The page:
- New fences: When fences came up, the enclosed land became the exclusive property of landowners. The poor could no longer collect their firewood from the forests, or graze their cattle on the commons.
- Restrictions: The new enclosed system put up various restrictions on the poor. They could no longer collect apples and berries, or hunt small animals for meat. Nor could they gather the stalks that lay on the fields after the crops were harvested.
- Displacement of poor: In places, where enclosures happened on an extensive scale, particularly the Midlands and the countries around- the poor were displaced from the land. They found their customary rights gradually disappearing.
- Migration: Deprived of their rights, and driven off the land, they tramped in search of work. From the Midlands, they moved to the southern countries of England. This was a region that was most intensively cultivated, and there was a great demand for agricultural labourers. But nowhere could the poor find secure jobs.
Question.2 Explain briefly the factors which led to the enclosures in England. [CBSE 2014]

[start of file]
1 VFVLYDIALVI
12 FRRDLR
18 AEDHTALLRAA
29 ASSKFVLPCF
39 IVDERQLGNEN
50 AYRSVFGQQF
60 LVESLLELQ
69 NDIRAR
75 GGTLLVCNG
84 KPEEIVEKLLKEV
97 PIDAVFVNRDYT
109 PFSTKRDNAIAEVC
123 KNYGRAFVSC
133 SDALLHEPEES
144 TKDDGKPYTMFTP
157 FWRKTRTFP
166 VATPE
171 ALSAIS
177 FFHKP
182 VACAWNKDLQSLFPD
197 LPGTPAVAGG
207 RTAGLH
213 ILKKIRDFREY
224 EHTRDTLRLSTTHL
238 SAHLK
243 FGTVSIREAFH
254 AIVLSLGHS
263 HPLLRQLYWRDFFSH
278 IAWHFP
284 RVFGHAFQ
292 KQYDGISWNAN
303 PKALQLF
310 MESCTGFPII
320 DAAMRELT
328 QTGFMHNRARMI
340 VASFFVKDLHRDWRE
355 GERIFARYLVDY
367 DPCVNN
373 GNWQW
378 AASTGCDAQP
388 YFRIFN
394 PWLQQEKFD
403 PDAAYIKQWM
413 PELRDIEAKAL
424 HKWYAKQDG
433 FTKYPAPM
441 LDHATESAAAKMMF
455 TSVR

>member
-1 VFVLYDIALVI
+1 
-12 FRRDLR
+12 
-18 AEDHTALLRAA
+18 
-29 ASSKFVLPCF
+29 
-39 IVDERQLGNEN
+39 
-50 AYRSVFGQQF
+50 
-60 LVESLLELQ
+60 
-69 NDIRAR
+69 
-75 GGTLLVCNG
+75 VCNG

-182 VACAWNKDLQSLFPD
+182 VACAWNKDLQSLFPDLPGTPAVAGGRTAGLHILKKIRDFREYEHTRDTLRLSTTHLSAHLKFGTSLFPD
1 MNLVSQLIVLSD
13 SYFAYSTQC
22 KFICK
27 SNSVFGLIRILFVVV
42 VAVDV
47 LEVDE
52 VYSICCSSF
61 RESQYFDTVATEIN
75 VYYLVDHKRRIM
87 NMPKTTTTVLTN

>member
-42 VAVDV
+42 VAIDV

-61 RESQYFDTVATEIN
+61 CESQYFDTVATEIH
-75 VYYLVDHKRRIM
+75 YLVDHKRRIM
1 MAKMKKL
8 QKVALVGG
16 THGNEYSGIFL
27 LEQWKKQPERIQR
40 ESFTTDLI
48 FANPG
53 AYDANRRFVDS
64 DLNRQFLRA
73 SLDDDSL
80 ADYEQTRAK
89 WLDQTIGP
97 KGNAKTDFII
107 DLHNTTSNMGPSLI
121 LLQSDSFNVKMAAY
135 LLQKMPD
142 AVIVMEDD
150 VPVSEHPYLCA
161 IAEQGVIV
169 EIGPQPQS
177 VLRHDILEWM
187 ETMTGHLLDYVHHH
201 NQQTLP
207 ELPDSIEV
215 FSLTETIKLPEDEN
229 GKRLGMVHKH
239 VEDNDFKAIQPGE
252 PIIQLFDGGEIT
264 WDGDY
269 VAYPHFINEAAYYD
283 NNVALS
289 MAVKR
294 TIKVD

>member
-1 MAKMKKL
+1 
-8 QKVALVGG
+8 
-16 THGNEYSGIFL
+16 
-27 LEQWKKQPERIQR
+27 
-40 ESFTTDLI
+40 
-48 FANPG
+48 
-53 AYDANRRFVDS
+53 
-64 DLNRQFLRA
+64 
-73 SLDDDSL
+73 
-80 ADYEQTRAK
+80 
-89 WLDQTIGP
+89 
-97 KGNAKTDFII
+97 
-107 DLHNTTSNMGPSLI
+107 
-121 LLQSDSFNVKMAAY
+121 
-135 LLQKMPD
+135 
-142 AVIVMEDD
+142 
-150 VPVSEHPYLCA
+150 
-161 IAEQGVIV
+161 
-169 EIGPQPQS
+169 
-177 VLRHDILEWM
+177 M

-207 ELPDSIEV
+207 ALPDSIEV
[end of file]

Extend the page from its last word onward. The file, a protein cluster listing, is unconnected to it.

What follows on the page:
- Rising Demand for Wool: In the 16th century, the demand for wool went up in the world market. This had a direct impact on the price of wool and profits. Rich farmers wanted to expand wool production to earn more profits. For this, they were eager to improve their sheep breeds. They started enclosing open fields to provide proper pastures to the sheep.
- Various Acts: The early enclosures were usually created by individual landlords. They were not supported by the state or the church. But after 1850, many Acts were passed to legalise the enclosures.
- Rapid Rise in Population: There was a rapid growth of population of England between the 18th and the 19th centuries. Between 1750 and 1900, it multiplied over four times. The increased population means more demand for foodgrains and other Products. Due to increase in population the pressure on land also increased and the people had no other option except to enclose open fields.
- Increase in Demand for Foodgrains: There was shortage of foodgrains in England due to increase in population and war with France. Price of foodgrains in England sky. Rocketed, encouraging landowners to enclose lands and enlarge the area under grain cultivation.